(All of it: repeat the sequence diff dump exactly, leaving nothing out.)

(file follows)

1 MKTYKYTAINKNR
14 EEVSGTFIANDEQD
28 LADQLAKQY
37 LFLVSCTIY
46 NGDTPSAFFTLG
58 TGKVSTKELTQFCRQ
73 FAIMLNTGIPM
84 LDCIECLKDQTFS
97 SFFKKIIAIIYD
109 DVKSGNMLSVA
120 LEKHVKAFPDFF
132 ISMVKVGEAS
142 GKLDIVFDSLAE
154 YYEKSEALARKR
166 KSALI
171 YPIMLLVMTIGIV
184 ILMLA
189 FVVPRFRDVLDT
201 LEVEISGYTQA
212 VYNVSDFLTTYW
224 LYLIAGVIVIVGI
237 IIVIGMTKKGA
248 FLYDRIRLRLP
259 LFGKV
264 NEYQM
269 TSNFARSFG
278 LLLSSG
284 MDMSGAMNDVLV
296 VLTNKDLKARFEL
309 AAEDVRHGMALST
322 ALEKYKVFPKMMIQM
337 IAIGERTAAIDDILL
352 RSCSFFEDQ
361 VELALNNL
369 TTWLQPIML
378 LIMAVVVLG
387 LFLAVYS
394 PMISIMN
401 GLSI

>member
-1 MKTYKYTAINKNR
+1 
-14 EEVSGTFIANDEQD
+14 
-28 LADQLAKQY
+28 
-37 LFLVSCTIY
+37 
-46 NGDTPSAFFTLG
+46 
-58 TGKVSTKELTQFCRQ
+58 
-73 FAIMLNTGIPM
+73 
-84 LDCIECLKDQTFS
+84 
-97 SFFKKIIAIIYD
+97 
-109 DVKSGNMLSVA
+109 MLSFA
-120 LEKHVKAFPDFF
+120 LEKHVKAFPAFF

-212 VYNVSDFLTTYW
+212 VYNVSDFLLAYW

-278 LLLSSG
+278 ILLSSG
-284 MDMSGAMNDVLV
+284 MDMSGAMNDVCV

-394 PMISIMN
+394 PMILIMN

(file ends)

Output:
1 MKTYKYTAINKNR
14 EEVSGTFIANDEQD
28 LADQLAKQY
37 LFLVSCTIY
46 NGDTPSAFFTLG
58 TGKVSTKELTQFCRQ
73 FAIMLNTGIPM
84 LDCIECLKDQTFS
97 SFFKKIIAIIYD
109 DVKSGNMLSVA
120 LEKHVKAFPDFF
132 ISMVKVGEAS
142 GKLDIVFDSLAE
154 YYEKSEALARKR
166 KSALI
171 YPIMLLVMTIGIV
184 ILMLA
189 FVVPRFRDVLDT
201 LEVEISGYTQA
212 VYNVSDFLTTYW
224 LYLIAGVIVIVGI
237 IIVIGMTKKGA
248 FLYDRIRLRLP
259 LFGKV
264 NEYQM
269 TSNFARSFG
278 LLLSSG
284 MDMSGAMNDVLV
296 VLTNKDLKARFEL
309 AAEDVRHGMALST
322 ALEKYKVFPKMMIQM
337 IAIGERTAAIDDILL
352 RSCSFFEDQ
361 VELALNNL
369 TTWLQPIML
378 LIMAVVVLG
387 LFLAVYS
394 PMISIMN
401 GLSI

>member
-1 MKTYKYTAINKNR
+1 
-14 EEVSGTFIANDEQD
+14 
-28 LADQLAKQY
+28 
-37 LFLVSCTIY
+37 
-46 NGDTPSAFFTLG
+46 
-58 TGKVSTKELTQFCRQ
+58 
-73 FAIMLNTGIPM
+73 
-84 LDCIECLKDQTFS
+84 
-97 SFFKKIIAIIYD
+97 
-109 DVKSGNMLSVA
+109 MLSFA
-120 LEKHVKAFPDFF
+120 LEKHVKAFPAFF

-212 VYNVSDFLTTYW
+212 VYNVSDFLLAYW

-278 LLLSSG
+278 ILLSSG
-284 MDMSGAMNDVLV
+284 MDMSGAMNDVCV

-394 PMISIMN
+394 PMILIMN